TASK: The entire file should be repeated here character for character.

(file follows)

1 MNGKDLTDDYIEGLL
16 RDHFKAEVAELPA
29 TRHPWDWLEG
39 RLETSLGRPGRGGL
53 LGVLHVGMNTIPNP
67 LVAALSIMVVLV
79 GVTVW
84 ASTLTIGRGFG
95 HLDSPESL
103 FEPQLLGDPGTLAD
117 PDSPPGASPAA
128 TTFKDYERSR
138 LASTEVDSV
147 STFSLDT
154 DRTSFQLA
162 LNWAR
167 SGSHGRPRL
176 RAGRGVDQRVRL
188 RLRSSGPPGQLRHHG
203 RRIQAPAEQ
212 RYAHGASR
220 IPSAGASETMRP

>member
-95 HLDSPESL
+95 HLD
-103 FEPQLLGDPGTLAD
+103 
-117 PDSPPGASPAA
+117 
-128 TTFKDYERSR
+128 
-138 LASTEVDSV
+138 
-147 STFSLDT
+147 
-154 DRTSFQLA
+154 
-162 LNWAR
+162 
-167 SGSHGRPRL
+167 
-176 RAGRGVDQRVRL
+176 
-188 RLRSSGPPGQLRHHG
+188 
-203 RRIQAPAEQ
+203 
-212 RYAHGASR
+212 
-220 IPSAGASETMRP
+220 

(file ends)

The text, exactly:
1 MNGKDLTDDYIEGLL
16 RDHFKAEVAELPA
29 TRHPWDWLEG
39 RLETSLGRPGRGGL
53 LGVLHVGMNTIPNP
67 LVAALSIMVVLV
79 GVTVW
84 ASTLTIGRGFG
95 HLDSPESL
103 FEPQLLGDPGTLAD
117 PDSPPGASPAA
128 TTFKDYERSR
138 LASTEVDSV
147 STFSLDT
154 DRTSFQLA
162 LNWAR
167 SGSHGRPRL
176 RAGRGVDQRVRL
188 RLRSSGPPGQLRHHG
203 RRIQAPAEQ
212 RYAHGASR
220 IPSAGASETMRP

>member
-95 HLDSPESL
+95 HLD
-103 FEPQLLGDPGTLAD
+103 
-117 PDSPPGASPAA
+117 
-128 TTFKDYERSR
+128 
-138 LASTEVDSV
+138 
-147 STFSLDT
+147 
-154 DRTSFQLA
+154 
-162 LNWAR
+162 
-167 SGSHGRPRL
+167 
-176 RAGRGVDQRVRL
+176 
-188 RLRSSGPPGQLRHHG
+188 
-203 RRIQAPAEQ
+203 
-212 RYAHGASR
+212 
-220 IPSAGASETMRP
+220 